Well, there is such a thing as "the Vancouver region"...I also note that on the actual North Shore disambiguation page that there's North Shore (Lake Superior), which is suppose has to be the case because the Minnesota coastline is included, but North Shore (Laval) strikes me as an odd dab because it's not just City of Laval....I"m categorically opposed to using "Metro Vancouver" as if it were a name for the region, so perhaps Greater Vancouver has to be lived with, though to me it sounds unnatural and artificial. The other region-name that could be used is North Shore (Lower Mainland) and that may have to do; I just thought "Vancouver" was the simplest usage/solution because the Greater Vancouver region is often referred to simply as the "Vancouver region" (and is a "unit" within some ministries and govt agencies..) and, as already explained, the most common context is "North Shore of Vancouver" or "Vancouver's North Shore.Skookum1 (talk) 22:34, 11 June 2009 (UTC)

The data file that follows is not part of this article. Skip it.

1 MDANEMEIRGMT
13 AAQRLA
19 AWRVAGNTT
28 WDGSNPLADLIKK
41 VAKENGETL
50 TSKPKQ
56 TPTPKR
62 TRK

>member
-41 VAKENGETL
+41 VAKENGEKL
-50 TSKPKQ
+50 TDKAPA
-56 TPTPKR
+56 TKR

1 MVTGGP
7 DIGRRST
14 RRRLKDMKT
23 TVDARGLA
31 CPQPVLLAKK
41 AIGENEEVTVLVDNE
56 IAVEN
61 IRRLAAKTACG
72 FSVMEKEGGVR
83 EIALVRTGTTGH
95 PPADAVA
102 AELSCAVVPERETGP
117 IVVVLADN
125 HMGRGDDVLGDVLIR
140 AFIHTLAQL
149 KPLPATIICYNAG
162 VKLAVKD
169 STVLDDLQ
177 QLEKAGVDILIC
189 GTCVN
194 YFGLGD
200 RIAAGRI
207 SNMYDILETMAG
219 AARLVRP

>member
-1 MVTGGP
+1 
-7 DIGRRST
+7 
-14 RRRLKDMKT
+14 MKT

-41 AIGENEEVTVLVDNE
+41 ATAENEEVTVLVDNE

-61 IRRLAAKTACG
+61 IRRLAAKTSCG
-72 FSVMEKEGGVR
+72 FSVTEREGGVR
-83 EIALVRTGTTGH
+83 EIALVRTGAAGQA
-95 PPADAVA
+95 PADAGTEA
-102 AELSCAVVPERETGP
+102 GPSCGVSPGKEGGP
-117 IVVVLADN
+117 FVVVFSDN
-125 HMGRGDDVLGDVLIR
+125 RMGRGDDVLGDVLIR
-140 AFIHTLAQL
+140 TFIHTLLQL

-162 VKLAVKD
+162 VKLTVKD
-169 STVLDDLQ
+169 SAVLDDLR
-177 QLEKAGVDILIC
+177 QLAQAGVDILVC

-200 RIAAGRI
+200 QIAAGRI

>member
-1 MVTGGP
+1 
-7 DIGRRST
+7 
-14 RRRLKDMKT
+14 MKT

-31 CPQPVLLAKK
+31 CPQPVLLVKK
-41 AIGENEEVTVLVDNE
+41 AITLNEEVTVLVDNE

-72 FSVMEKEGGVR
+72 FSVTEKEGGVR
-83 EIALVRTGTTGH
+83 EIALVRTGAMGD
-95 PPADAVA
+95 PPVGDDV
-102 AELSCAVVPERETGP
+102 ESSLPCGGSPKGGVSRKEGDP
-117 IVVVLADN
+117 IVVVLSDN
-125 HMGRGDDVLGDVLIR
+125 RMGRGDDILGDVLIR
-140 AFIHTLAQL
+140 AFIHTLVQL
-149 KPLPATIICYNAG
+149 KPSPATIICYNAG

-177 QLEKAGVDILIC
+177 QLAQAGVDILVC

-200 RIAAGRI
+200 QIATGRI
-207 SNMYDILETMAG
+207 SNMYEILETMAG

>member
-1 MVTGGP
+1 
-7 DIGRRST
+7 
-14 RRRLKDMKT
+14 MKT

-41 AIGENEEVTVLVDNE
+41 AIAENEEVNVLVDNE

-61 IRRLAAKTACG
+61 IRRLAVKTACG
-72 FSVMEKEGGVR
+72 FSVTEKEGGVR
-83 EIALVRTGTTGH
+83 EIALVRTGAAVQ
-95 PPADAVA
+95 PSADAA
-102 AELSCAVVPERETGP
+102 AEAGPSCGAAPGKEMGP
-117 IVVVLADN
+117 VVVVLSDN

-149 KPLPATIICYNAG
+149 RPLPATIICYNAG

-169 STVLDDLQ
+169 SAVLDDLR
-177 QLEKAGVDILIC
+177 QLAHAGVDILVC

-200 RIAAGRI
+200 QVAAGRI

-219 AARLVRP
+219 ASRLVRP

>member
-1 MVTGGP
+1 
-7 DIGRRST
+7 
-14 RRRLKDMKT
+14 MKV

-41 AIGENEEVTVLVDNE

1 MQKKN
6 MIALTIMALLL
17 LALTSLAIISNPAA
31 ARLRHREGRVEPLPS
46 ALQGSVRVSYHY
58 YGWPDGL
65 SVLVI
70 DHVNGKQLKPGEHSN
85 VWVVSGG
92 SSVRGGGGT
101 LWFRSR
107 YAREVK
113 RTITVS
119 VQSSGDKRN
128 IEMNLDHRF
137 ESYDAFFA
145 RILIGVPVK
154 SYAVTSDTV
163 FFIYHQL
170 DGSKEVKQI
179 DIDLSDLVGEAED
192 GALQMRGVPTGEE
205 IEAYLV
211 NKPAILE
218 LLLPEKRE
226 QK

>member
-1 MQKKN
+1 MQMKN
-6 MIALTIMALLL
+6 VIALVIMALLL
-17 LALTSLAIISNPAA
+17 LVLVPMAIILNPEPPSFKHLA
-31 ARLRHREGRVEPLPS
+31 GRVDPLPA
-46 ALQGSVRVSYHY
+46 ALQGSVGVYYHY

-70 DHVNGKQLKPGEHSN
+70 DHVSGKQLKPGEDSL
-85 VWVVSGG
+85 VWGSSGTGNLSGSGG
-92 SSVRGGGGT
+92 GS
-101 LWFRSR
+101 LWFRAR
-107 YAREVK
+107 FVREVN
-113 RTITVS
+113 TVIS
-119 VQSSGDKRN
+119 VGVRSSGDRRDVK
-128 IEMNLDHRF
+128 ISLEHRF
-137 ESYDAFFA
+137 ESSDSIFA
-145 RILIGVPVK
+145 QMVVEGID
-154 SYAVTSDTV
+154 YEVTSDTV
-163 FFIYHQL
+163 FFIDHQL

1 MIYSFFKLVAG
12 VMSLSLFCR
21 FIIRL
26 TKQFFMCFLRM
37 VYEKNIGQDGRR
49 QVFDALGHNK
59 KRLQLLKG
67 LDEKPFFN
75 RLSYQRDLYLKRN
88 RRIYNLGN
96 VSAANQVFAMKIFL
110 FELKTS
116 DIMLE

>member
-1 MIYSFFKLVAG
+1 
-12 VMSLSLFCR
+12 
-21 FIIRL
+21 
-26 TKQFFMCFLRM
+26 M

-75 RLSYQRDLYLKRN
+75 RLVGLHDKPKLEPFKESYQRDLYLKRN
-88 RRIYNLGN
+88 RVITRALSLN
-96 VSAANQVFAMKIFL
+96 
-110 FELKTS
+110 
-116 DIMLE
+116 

That's all nice, but you're just grasping at straws. This is the reason, as you originally hit upon, why disambiguation is usually done by province. --Skeezix1000 (talk) 12:18, 12 June 2009 (UTC)

Comment - I will have to agree for the other user by changing the title to North Shore (Lower Mainland) way better than North Shore (Metro Vancouver) so North Shore (Lower Mainland), what do you think of the proposed title? Steam5 (talk) 06:50, 15 June 2009 (UTC)